2012 Global Information Security Survey - Fighting to close the gap
Information security needs to become a board-level priority and its executives need to have a seat at the boardroom table.
Information security executives have made great strides in achieving this level of visibility, accountability and value. But in recent years, as threats accelerate and economic volatility, emerging markets, off shoring and new technologies add complexity to the role, information security is competing with other board-level priorities.
As a result, information security may not be getting the attention it needs to keep pace with the velocity of change.
Broader alignment needed
An effective information security strategy needs to stretch across the entire enterprise and work in tandem with many different functional areas. That's why it is so important that information security's goals are aligned not only with the overall enterprise-wide business goals, but also with the various departmental and functional goals.
Admirably, the number of respondents who indicate that their information security strategy is aligned to their IT strategy has risen from 33% in 2008 to 56% in 2012. Similarly, the number of respondents suggesting that their information security strategy is aligned to their business strategy has risen from 18% in 2008 to 42% in 2012.
And yet, in 2012:
- Only 38% align their information security strategy to their organization's risk appetite and risk tolerance.
- Only 54% discuss information security topics in the boardroom on a quarterly basis or more frequently. The remaining 46% almost never — or never — discuss the topic with the top governing structure of their organization.
Governance and monitoring responsibilities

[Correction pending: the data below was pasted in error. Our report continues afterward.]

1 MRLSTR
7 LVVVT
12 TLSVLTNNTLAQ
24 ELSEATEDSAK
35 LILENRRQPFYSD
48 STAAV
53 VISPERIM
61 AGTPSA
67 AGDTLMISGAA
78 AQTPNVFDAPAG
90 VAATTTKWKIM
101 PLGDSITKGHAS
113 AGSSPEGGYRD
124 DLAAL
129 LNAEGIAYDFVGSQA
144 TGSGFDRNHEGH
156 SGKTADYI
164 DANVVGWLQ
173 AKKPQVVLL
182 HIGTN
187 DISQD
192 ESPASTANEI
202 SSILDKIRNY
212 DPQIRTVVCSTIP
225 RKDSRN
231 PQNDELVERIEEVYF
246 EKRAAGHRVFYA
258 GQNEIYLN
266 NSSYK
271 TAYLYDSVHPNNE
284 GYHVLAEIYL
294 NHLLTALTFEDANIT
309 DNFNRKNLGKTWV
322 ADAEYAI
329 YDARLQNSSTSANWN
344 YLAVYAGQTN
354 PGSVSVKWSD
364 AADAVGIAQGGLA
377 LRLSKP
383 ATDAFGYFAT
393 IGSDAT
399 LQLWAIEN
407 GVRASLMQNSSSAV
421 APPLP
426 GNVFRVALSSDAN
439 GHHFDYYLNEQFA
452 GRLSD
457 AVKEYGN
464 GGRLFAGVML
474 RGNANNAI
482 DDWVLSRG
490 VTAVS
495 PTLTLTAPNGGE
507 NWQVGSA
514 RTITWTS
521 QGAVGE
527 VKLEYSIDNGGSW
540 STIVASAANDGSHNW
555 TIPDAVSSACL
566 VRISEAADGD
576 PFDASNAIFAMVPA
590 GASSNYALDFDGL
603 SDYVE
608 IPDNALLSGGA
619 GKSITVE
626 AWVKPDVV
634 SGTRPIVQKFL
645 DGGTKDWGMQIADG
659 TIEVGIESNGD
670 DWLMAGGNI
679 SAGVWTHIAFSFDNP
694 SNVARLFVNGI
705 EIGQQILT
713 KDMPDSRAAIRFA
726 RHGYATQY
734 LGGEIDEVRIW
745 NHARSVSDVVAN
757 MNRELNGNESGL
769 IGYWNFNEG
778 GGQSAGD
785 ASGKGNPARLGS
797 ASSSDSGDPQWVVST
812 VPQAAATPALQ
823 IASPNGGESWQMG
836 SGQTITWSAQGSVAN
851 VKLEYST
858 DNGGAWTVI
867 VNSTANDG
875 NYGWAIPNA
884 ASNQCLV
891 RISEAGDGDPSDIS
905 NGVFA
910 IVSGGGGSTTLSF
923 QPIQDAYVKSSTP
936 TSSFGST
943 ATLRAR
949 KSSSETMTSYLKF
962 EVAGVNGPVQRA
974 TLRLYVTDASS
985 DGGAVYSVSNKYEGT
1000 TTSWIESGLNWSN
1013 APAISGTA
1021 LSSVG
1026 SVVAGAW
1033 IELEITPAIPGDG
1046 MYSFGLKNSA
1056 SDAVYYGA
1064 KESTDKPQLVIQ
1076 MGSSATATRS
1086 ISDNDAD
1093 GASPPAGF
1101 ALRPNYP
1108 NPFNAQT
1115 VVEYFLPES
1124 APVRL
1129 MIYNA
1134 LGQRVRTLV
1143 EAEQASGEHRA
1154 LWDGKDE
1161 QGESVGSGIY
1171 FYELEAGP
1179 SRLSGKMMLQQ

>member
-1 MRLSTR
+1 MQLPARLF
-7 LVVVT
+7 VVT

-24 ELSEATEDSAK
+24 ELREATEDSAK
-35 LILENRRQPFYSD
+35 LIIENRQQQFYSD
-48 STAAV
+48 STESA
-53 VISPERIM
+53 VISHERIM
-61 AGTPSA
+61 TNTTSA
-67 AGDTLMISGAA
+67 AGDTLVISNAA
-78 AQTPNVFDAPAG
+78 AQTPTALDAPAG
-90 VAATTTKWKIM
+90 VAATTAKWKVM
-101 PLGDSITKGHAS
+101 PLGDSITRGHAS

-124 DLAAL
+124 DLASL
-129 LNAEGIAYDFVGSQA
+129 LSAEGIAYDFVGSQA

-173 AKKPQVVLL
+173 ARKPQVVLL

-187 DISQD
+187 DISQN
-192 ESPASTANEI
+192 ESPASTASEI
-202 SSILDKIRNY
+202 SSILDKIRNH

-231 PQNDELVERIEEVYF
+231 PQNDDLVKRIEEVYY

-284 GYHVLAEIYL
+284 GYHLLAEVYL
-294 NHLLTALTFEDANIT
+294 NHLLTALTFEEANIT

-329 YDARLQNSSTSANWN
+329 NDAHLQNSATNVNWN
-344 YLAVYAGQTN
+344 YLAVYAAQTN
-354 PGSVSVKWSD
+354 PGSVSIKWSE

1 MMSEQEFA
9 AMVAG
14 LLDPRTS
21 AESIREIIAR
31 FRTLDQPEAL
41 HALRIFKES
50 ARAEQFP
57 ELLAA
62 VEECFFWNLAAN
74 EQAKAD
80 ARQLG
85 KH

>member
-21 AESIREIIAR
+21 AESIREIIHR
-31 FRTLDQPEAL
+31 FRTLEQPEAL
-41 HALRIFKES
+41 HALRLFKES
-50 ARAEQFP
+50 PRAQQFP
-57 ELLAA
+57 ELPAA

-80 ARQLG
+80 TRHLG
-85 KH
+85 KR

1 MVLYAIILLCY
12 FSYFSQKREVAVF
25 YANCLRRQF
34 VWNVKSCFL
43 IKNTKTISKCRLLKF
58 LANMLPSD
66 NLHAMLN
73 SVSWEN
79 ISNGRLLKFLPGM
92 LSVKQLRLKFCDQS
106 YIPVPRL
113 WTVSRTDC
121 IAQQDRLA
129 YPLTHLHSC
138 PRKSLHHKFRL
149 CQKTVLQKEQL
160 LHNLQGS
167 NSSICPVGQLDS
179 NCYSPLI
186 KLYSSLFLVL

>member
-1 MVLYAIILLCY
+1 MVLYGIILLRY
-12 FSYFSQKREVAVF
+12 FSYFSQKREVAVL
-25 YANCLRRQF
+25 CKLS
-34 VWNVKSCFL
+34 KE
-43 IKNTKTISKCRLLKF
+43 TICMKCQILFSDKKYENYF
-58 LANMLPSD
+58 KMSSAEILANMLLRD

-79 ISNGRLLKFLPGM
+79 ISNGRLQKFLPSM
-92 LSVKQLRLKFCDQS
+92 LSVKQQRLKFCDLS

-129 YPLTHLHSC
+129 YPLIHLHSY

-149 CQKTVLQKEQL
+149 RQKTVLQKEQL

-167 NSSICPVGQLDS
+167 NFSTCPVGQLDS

Given that information security continues to be IT-led within so many organizations, it’s not surprising that 63% respondents indicate that their organizations have placed the responsibility for information security with the IT function.
Information security needs to be more strategically positioned beyond the IT function.
However, blending IT expertise with a non-IT perspective, organizations can enhance overall information security effectiveness by:
- Helping to create and maintain accurate measurement that aligns with business goals
- Ensuring objective assessment around information security effectiveness
- Resolving decision-making issues, pre-empting potential conflicts of interest and helping to facilitate priority-related discussions which might otherwise be difficult if attempted in an IT-only environment
Notably, 26% of organizations have given responsibility for information security to the CEO, CFO or COO — elevating it to a C-suite topic. But only 5% have information security reporting to the chief risk officer — the person most responsible for managing the organization's risk profile.
Changing risk landscape
Organizations recognize that the risk environment is changing. Nearly 80% agree that there is an increasing level of risk from increased external threats, and nearly half agree that internal vulnerabilities are on the rise.
Additionally, 31% of respondents have seen increases in the number of security incidents compared to last year, while only 10% saw a corresponding decrease. 59% indicate that the number of incidents have stayed the same.
As the frequency and nature of information security threats increase and the number of security incidents rises, so too does the potential impact of security lapses.
Spending more, adjusting priorities
As organizations around the world are seeing the rise in the threat levels, some are responding by spending more and adjusting their priorities:
- 44% of respondents will be keeping their budgets the same over the next 12 months
- 30% expect an information security funding increase of 5% to 15%
- 9% expect to see an information security budget increase of 25% or more
The highest priority area (51% of respondents) for investment in the next 12 months is business continuity management and disaster recovery, up from 36% in 2011.
Interestingly, the second-highest ranked spending priority for respondents was a fundamental redesign of their information security program. These organizations understand that adding point solutions or working on incremental improvements is no longer sufficient.
An information security transformation (or fundamental shift) is necessary to face today’s issues.